I admit, the title is a bit of a stretch, but it lets me publish this on ‘H’ day instead of waiting for ‘P’ day, and I do sometimes refer to the polyhedral process as a One True Hammer in my toolbox. I’ll roll with it.
The polyhedral process originated in Polyhedral Pantheons (and originally inspired by the Rose of the Prophet trilogy by Margaret Weis and Tracy Hickman). This process makes it easy to assign qualities to things in recognizable groups and fitting patterns.
Special items from a particular origin are likely to share common features and qualities. Dwarves (stereo)typically use hafted weapons such as hammers and axes suitable for their short but muscular stature, these weapons are often enchanted to be especially effective against dragons and giants, and so on.
Items recovered from the Ghost Hills are typically steeped in necrotic energy and
“have a magical affinity for death magics, positive and negative. They may be more likely to take on necrotic energy effects, or powers useful against the undead”
For that matter, many enchanted items that were lost in the Ghost Hills were already enchanted to be effective against undead.
I could use the polyhedral process to build a table that will help me design weapons recovered from the Ghost Hills.
Polyhedral Process for Graded Weapons and Armor
The polyhedral process is simple.
- Choose a polyhedron.
- Assign a quality to each point and face [not doing faces this time]
- Group qualities for each entity [represented by faces this time]
- Fill in the rest
Choose a Polyhedron
I’m choosing the icosahedron (d20) this time. This gives me twelve points to assign qualities to, and twenty faces to represent individual items. I could invert it and use the dodecahedron (d12), giving me twenty qualities and twelve items.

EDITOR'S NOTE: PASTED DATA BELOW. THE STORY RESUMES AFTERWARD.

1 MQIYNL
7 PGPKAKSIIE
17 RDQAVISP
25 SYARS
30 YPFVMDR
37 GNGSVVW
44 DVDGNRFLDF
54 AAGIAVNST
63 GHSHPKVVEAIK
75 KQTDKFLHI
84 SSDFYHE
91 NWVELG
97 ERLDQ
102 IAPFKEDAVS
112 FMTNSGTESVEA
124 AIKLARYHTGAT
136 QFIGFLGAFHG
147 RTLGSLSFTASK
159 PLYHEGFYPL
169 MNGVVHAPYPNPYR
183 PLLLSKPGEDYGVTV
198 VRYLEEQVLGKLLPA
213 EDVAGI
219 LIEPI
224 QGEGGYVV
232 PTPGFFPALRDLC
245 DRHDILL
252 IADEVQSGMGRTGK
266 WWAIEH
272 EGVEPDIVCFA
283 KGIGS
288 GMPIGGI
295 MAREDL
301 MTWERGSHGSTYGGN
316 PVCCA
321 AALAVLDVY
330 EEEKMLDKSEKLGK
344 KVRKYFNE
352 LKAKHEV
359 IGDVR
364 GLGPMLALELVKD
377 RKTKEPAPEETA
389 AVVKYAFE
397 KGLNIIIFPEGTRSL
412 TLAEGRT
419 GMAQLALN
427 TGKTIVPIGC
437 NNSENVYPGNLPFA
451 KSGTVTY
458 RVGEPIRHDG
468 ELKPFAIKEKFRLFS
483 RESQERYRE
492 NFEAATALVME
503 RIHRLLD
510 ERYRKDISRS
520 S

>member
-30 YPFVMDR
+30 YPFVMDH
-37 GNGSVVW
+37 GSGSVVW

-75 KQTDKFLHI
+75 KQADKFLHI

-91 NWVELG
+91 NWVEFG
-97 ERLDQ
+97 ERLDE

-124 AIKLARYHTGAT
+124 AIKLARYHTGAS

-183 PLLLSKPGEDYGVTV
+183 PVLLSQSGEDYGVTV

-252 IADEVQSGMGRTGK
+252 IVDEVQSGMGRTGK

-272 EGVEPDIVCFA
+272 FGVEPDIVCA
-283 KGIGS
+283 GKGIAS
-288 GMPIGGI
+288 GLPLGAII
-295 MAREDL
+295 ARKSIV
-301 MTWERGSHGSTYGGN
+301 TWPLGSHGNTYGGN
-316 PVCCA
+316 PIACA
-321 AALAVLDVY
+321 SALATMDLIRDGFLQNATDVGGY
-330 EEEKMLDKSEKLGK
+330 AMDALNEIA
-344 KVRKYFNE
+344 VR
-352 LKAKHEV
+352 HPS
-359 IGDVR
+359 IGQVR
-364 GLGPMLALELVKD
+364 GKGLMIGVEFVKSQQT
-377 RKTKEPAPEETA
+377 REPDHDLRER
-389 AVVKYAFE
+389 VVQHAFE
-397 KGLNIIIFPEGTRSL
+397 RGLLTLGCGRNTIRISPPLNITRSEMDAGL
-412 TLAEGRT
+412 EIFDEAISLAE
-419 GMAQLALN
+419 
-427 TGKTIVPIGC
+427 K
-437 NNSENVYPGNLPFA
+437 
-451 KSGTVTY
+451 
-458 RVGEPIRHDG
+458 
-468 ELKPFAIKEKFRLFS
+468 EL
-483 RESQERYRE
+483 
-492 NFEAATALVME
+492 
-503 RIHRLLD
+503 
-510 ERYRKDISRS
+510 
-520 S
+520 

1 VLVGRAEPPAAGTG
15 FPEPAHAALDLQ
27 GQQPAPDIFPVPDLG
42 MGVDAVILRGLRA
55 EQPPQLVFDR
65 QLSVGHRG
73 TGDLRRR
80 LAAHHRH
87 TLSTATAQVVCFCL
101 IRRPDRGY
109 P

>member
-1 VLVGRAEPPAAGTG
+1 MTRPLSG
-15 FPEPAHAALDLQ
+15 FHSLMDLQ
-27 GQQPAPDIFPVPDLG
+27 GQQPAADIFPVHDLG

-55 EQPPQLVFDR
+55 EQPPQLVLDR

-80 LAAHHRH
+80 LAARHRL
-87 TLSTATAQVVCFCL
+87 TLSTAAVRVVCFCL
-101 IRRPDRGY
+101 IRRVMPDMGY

Assign Qualities to Points
I have twelve points to assign qualities to. I’ll start with five +1 enhancement bonuses. I don’t much care where they land, so I’ll roll 4d12: 4, 7, 9, 9, 12… doubled up on 9, I can have enhancement bonus greater than +1, so that’s okay. In fact, this gives me nine +1, three +2, two +3, one +4, and five +0 items.
There are still eight points that need qualities. Let’s start with holy and unholy (2 and 11), ghost touch (1 and 10 — no shared faces, and this quality is good for and against both sides), disruption and wounding (8 and 5), and undeadbane and humanbane (3 and 6; the Ghost Hills were originally a human land, and humans formed the bulk of the armies that defeated Miroslav Prizrak).
Group Qualities for Each Entity
I assigned the points and grouped them, giving me the table below:
|Face||Qualities||Bonus Equivalent Total|
|1||ghost touch holy undeadbane||+4|
|2||+1 ghost touch disruption||+4|
|3||ghost touch wounding humanbane||+4|
|5||+1 holy disruption||+5|
|6||+2 unholy wounding||+6|
|7||+1 ghost touch holy||+4|
|8||ghost touch unholy humanbane||+4|
|9||+2 wounding undeadbane||+5|
|10||+1 ghost touch humanbane||+3|
|12||+1 ghost touch disruption||+4|
|13||+1 holy undeadbane||+4|
|15||+1 holy disruption||+5|
|16||unholy wounding humanbane||+5|
|17||+1 ghost touch humanbane||+3|
|19||ghost touch undeadbane wounding||+4|
|20||+1 ghost touch unholy||+4|
These are all starting points for item construction. Once I know what grade item I need, I can roll d20 on this table and start assigning qualities — possibly adjusting to meet the target grade, either adding or removing qualities.
Fill in the Rest